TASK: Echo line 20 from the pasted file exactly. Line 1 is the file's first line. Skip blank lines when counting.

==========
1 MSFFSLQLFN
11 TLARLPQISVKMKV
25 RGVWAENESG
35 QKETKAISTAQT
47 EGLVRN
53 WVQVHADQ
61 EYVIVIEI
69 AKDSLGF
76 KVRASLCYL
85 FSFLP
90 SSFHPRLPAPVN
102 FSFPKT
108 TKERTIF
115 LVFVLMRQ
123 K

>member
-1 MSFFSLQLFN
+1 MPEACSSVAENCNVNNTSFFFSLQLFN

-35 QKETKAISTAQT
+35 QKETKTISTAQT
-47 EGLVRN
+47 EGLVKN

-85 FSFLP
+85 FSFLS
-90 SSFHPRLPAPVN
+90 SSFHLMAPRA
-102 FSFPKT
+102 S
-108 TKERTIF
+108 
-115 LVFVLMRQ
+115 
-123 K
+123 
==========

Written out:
+35 QKETKTISTAQT